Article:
Here's How Three Designers Are Moving Menswear Fabrics Forward

Because there’s more to menswear than denim and jersey.

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Fashion 
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There’s always been certainties in the world of fashion, one such certainty being that menswear is less adventurous than womenswear. In fact, it’s often seen as downright boring in comparison. And nowhere is that conservatism more apparent than in the world of menswear fabrication.

Aside from the usual fabrics – denim, jersey, etc – designers are increasingly bucking this perception of dull fabrics, playing around with materials that are rarely used for a variety of reasons – be it costs, a so-called feminine association, or just using something was once seen as overly left-field.

We spoke to three designers, Rav Matharu from clothsurgeon, Chris Raeburn and Matthew Miller, about how they’re using different fabrications, whether men in 2016 are ready for new fabrications and the last time a new fabric usage has gone wrong.

clothsurgeon

clothsurgeon Matthew Miller Chris Raeburn Fall/Winter 2016 Imagery

Do you feel like the longer you design the more you desire to play around with different fabrics?
Yes. I am interested in so many eras of fashion from luxury high end, to 50s sportswear fleece. The use of fabric, for me, is really the difference in defining a new product.

Are men more open than people assume about different, maybe slightly weird fabrics?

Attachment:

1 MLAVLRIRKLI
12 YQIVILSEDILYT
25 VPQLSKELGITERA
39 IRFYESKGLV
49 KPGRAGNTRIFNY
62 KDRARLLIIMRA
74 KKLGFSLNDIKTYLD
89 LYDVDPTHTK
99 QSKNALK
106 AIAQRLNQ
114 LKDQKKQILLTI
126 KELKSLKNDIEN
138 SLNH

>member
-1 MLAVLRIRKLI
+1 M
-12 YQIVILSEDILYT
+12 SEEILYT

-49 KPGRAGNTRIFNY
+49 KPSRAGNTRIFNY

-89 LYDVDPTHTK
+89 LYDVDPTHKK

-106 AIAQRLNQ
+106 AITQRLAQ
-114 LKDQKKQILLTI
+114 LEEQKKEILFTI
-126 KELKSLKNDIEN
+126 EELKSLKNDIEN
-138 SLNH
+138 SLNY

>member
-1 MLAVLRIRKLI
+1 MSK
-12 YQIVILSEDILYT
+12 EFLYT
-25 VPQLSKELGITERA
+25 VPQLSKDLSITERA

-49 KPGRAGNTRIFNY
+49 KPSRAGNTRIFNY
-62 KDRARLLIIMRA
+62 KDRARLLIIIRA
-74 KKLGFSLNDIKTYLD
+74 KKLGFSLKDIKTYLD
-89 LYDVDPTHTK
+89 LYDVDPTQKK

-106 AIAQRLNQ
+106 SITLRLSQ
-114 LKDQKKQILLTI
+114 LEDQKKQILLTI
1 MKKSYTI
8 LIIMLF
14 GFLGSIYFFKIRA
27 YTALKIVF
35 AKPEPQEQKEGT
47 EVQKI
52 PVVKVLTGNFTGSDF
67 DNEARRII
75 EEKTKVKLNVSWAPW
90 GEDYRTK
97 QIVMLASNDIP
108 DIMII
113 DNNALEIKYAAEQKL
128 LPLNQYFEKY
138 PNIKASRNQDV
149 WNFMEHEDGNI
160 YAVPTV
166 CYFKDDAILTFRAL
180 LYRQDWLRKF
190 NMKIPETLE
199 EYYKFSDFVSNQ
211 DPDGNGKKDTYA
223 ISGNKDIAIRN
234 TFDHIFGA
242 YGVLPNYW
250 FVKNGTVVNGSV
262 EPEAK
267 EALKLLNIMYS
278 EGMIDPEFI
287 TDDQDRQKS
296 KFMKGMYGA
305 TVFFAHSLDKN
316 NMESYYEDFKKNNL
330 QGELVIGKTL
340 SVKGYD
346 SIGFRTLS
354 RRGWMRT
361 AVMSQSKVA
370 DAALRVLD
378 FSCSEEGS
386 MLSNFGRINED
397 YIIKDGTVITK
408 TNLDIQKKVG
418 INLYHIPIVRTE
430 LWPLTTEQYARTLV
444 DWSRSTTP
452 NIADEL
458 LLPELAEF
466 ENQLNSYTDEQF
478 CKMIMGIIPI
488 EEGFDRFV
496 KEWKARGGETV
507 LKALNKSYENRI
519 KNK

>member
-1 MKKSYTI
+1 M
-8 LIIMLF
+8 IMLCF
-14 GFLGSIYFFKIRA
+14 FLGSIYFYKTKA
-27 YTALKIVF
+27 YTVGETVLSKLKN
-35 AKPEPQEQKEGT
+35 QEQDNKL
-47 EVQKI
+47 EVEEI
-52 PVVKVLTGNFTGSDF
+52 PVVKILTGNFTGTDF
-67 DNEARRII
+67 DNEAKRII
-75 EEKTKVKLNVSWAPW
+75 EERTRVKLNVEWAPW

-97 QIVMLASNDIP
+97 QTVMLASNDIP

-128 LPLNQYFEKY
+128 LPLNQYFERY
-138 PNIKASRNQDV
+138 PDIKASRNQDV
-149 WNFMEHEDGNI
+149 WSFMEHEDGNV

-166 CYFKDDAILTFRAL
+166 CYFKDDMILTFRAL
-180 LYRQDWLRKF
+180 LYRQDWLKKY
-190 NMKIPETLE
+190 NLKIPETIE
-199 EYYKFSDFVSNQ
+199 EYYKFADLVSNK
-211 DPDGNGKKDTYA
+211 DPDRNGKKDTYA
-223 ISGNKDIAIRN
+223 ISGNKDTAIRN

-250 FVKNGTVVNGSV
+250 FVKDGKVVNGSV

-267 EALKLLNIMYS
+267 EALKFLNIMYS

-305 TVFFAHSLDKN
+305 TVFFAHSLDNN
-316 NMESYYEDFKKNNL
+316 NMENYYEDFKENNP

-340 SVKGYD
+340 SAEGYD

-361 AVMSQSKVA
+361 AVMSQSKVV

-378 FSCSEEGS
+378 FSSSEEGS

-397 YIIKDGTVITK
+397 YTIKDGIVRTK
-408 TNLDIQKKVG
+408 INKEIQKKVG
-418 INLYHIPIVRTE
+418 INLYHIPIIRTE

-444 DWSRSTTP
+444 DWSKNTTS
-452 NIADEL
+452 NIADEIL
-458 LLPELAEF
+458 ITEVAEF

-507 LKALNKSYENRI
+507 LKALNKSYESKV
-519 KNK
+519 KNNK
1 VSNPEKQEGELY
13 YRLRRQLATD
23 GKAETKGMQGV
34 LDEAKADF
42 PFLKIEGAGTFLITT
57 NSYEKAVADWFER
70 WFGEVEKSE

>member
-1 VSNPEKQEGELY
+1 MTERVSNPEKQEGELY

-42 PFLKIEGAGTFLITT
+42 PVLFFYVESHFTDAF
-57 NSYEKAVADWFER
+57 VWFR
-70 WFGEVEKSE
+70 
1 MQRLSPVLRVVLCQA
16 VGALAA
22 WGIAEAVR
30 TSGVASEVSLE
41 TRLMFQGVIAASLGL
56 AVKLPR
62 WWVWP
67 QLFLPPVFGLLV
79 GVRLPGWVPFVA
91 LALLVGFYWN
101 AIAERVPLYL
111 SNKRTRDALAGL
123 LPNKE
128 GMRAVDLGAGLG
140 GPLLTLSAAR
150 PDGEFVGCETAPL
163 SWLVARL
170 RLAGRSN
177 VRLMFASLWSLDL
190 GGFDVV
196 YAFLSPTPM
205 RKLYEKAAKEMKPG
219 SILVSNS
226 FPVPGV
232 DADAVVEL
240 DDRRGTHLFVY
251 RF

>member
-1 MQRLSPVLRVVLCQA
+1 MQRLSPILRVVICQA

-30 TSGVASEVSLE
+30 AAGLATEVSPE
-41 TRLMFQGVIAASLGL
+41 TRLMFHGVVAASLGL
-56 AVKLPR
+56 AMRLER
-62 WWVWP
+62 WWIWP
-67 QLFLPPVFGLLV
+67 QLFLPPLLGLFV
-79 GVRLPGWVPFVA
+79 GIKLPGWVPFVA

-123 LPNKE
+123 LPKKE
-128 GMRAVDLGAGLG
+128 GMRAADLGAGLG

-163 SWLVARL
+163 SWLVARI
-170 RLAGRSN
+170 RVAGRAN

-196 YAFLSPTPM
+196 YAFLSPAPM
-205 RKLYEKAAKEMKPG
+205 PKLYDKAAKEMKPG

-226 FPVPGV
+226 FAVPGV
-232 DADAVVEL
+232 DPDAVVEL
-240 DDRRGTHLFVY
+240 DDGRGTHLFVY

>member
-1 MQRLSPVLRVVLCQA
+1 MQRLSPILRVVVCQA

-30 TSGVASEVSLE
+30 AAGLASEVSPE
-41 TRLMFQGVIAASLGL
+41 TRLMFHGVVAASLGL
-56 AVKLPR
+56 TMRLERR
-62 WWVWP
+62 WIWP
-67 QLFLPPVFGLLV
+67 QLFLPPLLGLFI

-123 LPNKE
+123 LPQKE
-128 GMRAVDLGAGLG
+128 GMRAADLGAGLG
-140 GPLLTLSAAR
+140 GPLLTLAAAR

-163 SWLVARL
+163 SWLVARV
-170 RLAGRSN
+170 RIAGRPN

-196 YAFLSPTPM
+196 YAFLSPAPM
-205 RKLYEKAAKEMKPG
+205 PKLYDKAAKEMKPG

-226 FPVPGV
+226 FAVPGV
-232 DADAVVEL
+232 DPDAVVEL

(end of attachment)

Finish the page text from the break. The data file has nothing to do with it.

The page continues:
The modern man certainly is, we have many clients who really understand fabrics, and know exactly what they want, while some like to be educated and directed into what I think suits their persona. One man’s ‘weird’ fabric could be another man’s most ‘prized’ fabric.

When was the last time you used a different fabric that didn’t quite work?
I feel I have a good eye for fabric use – sometimes prints don’t come out as I wish or the fabric does not sit or form as well as I imagined but, overall it usually works very well. We have had a few strange colour combinations that I feel really did not work!

clothsurgeon Matthew Miller Chris Raeburn Fall/Winter 2016 Imagery

Why did this fabric interest you?
I wanted to elevate the classic bomber jacket through fit, contemporary details and also luxury fabric use. The goat suede is a soft, elegant, beautifully textured material.

Do people usually choose unusual fabrics when it comes to bespoke orders?
Yes, they can do, but that’s the beauty of what we do, a customer has the freedom to create whatever they wish. I recently made a sharp tailored sport blazer from vintage Japanese boro, amazingly distressed and layers of amazing hand-repaired patchwork. It came out incredible! Sometimes I just want to keep the bespoke pieces for myself!

I recently made a sharp tailored sport blazer from vintage Japanese boro, amazingly distressed and layers of amazing hand-repaired patchwork. It came out incredible!

What’s the most expensive fabric you’ve used on a bespoke order?
I am currently working on a full Croc Skin bomber. Hermes charge £90k for a tee, so it is without a doubt the most expensive piece I have worked on, so I better be careful when constructing that one! Also, a luxurious Scabal Chinchilla & Cashmere Fabric Coat which, to date, is the most expensive cloth I have worked with.

Chris Raeburn

clothsurgeon Matthew Miller Chris Raeburn Fall/Winter 2016 Imagery

Do you feel like the longer you design the more you desire to play around with different fabrics?
Absolutely. I made my first Remade piece whilst at university in 2001; when I went to the Royal College I was able to really finesse the process but it’s always been fabric and a sort of archaeology that has helped to lead the design process so finding new (old) fabrics is always a priority. What’s been so inspiring is that as the company has grown I’ve had more opportunity to travel, research in more depth and find original garments and fabrics from around the world.